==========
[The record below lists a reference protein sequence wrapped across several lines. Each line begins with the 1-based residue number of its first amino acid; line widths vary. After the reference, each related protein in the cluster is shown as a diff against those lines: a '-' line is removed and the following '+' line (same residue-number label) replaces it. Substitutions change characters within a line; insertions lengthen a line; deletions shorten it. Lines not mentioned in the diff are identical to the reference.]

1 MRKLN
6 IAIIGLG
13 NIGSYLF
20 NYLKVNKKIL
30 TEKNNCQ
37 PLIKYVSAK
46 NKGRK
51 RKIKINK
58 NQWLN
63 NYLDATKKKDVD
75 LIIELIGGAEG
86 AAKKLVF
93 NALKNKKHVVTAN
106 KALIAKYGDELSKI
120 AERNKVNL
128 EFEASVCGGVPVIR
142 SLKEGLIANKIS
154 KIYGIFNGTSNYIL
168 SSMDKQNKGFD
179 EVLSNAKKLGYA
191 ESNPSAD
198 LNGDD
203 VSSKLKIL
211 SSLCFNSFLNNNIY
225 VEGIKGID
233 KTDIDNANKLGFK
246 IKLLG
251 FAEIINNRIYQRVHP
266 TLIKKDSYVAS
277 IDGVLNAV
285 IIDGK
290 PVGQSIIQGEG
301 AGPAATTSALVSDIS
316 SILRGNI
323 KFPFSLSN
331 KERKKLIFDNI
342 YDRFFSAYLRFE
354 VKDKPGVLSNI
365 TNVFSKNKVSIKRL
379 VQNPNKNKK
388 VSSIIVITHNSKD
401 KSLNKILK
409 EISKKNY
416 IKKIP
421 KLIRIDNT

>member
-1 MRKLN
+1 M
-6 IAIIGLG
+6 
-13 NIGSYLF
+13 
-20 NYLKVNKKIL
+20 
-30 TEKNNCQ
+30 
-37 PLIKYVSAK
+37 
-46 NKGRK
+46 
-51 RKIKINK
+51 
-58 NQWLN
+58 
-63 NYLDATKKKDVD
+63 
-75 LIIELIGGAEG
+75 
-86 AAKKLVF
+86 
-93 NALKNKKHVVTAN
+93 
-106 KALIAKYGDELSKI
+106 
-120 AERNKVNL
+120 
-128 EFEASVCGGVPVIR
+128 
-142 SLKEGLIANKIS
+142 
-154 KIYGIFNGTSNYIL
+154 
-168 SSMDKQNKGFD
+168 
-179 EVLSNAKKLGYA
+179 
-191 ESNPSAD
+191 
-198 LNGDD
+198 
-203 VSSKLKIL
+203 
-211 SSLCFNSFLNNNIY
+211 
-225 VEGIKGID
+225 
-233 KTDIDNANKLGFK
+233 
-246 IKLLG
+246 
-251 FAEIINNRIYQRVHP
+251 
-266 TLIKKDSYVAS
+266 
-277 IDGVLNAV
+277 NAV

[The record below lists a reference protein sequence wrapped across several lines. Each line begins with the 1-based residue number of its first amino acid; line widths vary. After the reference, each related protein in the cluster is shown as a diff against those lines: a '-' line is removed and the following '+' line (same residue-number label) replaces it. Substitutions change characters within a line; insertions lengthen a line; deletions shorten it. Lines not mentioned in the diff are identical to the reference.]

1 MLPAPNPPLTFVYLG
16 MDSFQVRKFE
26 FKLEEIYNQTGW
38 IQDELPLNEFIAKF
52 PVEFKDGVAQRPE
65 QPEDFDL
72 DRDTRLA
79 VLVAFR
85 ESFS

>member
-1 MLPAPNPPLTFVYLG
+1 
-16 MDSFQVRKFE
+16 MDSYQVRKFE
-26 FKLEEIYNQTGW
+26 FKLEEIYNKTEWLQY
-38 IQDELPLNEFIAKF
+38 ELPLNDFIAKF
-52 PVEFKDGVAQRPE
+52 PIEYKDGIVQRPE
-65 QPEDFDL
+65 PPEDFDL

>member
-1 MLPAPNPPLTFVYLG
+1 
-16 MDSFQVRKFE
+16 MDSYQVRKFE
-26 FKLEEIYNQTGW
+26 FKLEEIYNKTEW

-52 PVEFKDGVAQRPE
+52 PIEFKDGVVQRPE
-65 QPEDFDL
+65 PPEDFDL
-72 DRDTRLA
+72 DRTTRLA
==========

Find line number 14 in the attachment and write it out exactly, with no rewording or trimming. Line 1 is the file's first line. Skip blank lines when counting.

93 NALKNKKHVVTAN